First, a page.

EDDIE OJEDA On TWISTED SISTER's Involvement In PMRC Hearings: 'I Think We Went A Bit Far With It'

January 29, 2024

In 1985, the Parents' Music Resource Center (PMRC),led by Tipper Gore, was trying to introduce a parental warning system that would label all albums containing "offensive material." The system was to include letters identifying the type of objectionable content to be found in each album (e.g. O for occult themes, S for sex, D for drugs, V for violence, etc.),which resulted in the "Parental Advisory" sticker now found on new album releases with "questionable content." The incongruous trio of Dee Snider, Frank Zappa and John Denver were called before Congress to testify in defense of music.

In a new interview with VRP Rocks, Dee's TWISTED SISTER bandmate, guitarist Eddie Ojeda, was asked how he felt about the whole thing when it was happening. He responded (as transcribed by BLABBERMOUTH.NET): "That I wish we would have stayed out of. I think if you're a musician or an actor or a well-known musician, I think you should keep your opinion about censorship to yourself, or maybe make comments [on] it, but I think we went a bit far with it. I think it was kind of cool to stand up for your rights, but I think in the long run, it wasn't a good thing to go to Congress and try to like take them on, because they don't like to lose. Dee did a great job of representing himself, and they weren't happy about it. They thought they were gonna get some drunken, drugged out fool show up and embarrass himself and put more nails in the coffin, so to speak, but it didn't go that way. So, yeah, I think it ended up, even though it was a positive thing, it also took a toll on the band. So, like I said, I just think it's one thing to be involved in or support something, but it's another thing when you head it up and get too involved in it, because then it can end up hurting your career, I think. I mean, especially with [former U.S. president] Donald Trump, there's families that don't speak to each other because somebody voted for Trump. People have taken that so far, and it never used to be like that. I mean, [in the past] people would say, 'Okay, this guy got voted in. Fine. I didn't vote for him, but let's see what happens.' But now the division is just insane. And like I said, people just take it too far now. All the political stuff that's going on, it's crazy."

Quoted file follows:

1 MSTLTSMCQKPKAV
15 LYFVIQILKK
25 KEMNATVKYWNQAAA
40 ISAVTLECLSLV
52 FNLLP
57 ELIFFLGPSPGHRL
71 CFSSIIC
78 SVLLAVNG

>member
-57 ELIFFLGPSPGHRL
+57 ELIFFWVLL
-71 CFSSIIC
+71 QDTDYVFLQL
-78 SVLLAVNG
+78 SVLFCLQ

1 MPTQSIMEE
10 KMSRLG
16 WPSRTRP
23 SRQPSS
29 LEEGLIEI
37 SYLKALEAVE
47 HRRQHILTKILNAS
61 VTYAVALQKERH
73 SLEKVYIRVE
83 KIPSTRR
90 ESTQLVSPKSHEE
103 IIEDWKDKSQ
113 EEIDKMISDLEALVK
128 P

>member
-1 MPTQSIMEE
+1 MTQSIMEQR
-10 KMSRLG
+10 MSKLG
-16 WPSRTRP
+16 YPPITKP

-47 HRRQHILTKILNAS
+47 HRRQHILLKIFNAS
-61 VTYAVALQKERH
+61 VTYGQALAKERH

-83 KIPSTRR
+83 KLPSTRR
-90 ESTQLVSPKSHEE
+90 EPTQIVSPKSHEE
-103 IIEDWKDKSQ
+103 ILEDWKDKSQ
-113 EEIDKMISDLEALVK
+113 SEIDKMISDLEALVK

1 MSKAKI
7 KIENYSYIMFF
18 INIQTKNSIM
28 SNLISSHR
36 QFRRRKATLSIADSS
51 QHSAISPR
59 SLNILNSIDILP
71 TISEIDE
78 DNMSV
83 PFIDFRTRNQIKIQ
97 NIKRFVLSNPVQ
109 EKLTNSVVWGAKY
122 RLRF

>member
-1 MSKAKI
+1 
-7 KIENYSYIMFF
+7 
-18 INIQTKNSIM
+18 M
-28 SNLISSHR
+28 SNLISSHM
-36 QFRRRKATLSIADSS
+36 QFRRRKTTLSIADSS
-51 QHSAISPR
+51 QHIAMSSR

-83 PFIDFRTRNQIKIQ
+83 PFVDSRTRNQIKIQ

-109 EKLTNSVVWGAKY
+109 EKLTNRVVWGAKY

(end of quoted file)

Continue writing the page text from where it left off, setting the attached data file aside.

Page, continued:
Circling back to how he felt about Dee taking part in the PMRC hearings, Eddie said: "At the time I thought it was the right thing to do, but after what happened from it, I said, 'Well, maybe we…' I didn't really think about it much till after that happened. And I said, 'I'm gonna keep my opinion about this stuff. When people ask me about politics, I'm not gonna tell them who I support.' I just stay out of it. That's personal. That's private."

Asked what sort of "kickback" he and the rest of TWISTED SISTER got from the government and "the powers that be after Dee stood up the way he did at Congress," Ojeda said: "I'm not sure, but it seemed like… I just thought it hurt our popularity. And I don't know if they had something to do with it. I think some of the guys' phones were tapped, and stuff like that. And it was [Dee], Frank Zappa and John Denver who went to Congress. Of course, John Denver, I mean, he's like a folk guy; nobody's gonna care… But us being sort of this rock band, I don't know if they had influence with the radio stations or whatever, but it was just kind of weird. We sort of had a bit of a hard time after that."

Back in 2020, on the 35th anniversary of the PMRC hearings, Dee reflected on the experience in an interview with "Hardcore Humanism With Dr. Mike". At the time, he said: "For every reaction, there's a reaction, and during the decade of decadence, which is how they refer to the '80s as, and that's all the hair bands. And you look at the all the '80s music — it was very sensational and outrageous at times, but it also reflects the time… It was the Reagan era, and it was very conservative at the time. And for every action, there's a reaction, and kids were pushing back, young people were pushing back on conservatism by acting out in a very outrageous [way], with the party lifestyle and all that stuff. Parents, a couple of senators' wives, Al Gore's in particular, started looking at song lyrics and decided that they need to protect their children by reading song lyrics, so parents are making parents' job easier as parents to protect their children from our words.

"It gets very complicated, because it's a First Amendment issue, it's freedom of speech," he continued. "Who's gonna judge what words actually mean? You're talking about art. You're looking at a painting and saying, 'What did the artist mean?" Sometimes it's just a bick dick on the page, and you're pretty sure he meant to draw a dick, but other times it's interpreted — a lot of times it's interpreted. But the bigger problem, it wasn't for me. And I was a parent, which really shocked them. I was married, and I already had a kid, and I was one of the rockers that they were worried about. I said what I do mind is how this could be used in the wrong way, and that is to prevent people from accessing art, to prevent people from getting the music. And that is what happened ultimately — the sticker that was put on there, 'Warning: Parental Advisory', was used to segregate records; stores would not carry albums. That's not informing parents; that is keeping art from the general public, and certain parties deciding what people will listen to and not listen to. That's unacceptable."